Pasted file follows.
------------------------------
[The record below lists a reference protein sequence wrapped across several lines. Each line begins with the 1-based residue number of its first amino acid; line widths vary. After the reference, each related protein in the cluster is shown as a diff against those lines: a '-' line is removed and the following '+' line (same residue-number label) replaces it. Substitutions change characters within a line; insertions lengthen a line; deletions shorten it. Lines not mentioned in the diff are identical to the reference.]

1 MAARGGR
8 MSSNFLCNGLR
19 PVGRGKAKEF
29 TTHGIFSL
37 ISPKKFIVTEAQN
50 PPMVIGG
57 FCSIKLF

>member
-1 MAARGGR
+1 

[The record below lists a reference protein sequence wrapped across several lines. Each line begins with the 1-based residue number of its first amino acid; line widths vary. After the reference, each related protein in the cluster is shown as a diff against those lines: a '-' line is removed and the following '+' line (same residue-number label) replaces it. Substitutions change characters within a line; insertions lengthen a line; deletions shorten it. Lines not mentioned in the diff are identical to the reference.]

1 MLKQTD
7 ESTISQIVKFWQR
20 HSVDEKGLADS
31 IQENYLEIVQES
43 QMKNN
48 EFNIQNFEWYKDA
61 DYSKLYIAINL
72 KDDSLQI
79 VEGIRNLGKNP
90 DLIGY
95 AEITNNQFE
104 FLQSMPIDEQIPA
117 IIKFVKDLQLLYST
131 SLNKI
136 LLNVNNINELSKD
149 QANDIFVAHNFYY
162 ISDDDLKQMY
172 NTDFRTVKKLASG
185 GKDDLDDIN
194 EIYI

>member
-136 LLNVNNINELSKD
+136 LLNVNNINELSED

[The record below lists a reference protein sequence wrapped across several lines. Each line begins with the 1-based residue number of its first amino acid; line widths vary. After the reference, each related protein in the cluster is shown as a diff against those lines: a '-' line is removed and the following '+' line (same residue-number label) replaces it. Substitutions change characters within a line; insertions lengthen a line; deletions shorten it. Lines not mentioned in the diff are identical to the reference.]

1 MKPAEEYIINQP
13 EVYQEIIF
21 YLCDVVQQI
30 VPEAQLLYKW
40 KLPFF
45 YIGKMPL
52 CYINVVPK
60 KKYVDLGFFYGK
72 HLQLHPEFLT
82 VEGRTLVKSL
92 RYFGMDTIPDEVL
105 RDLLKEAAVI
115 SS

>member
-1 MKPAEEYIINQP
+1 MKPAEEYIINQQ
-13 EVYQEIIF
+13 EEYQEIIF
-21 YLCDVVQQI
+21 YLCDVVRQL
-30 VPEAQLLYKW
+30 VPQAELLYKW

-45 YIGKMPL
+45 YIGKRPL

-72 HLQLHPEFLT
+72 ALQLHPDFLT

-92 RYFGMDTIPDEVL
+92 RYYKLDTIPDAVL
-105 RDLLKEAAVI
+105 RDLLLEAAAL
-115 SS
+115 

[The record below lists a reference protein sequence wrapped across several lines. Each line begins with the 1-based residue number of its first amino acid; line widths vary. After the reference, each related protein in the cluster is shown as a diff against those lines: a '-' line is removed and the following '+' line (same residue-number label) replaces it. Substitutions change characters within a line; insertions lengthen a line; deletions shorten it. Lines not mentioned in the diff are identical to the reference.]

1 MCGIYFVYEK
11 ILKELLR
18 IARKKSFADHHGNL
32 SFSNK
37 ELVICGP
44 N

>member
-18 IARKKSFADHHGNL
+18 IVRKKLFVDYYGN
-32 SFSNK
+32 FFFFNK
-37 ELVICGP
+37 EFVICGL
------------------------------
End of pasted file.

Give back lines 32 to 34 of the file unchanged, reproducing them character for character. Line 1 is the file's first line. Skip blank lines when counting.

194 EIYI

>member
-136 LLNVNNINELSKD